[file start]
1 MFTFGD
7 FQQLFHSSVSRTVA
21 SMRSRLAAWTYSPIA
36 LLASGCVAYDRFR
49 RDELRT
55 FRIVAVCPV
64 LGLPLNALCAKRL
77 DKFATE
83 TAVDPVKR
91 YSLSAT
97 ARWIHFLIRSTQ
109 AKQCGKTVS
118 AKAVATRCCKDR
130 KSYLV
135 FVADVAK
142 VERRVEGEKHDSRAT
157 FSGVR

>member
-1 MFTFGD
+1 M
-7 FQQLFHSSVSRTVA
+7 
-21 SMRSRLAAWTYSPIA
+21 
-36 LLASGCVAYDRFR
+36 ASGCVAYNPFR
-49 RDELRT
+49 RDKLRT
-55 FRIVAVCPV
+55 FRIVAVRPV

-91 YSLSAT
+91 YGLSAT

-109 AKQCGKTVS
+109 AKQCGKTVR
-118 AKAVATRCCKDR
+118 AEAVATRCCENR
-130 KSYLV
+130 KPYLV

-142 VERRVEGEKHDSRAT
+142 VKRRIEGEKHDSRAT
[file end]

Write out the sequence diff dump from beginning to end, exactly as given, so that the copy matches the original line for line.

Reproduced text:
1 MFTFGD
7 FQQLFHSSVSRTVA
21 SMRSRLAAWTYSPIA
36 LLASGCVAYDRFR
49 RDELRT
55 FRIVAVCPV
64 LGLPLNALCAKRL
77 DKFATE
83 TAVDPVKR
91 YSLSAT
97 ARWIHFLIRSTQ
109 AKQCGKTVS
118 AKAVATRCCKDR
130 KSYLV
135 FVADVAK
142 VERRVEGEKHDSRAT
157 FSGVR

>member
-1 MFTFGD
+1 M
-7 FQQLFHSSVSRTVA
+7 
-21 SMRSRLAAWTYSPIA
+21 
-36 LLASGCVAYDRFR
+36 ASGCVAYNPFR
-49 RDELRT
+49 RDKLRT
-55 FRIVAVCPV
+55 FRIVAVRPV

-91 YSLSAT
+91 YGLSAT

-109 AKQCGKTVS
+109 AKQCGKTVR
-118 AKAVATRCCKDR
+118 AEAVATRCCENR
-130 KSYLV
+130 KPYLV

-142 VERRVEGEKHDSRAT
+142 VKRRIEGEKHDSRAT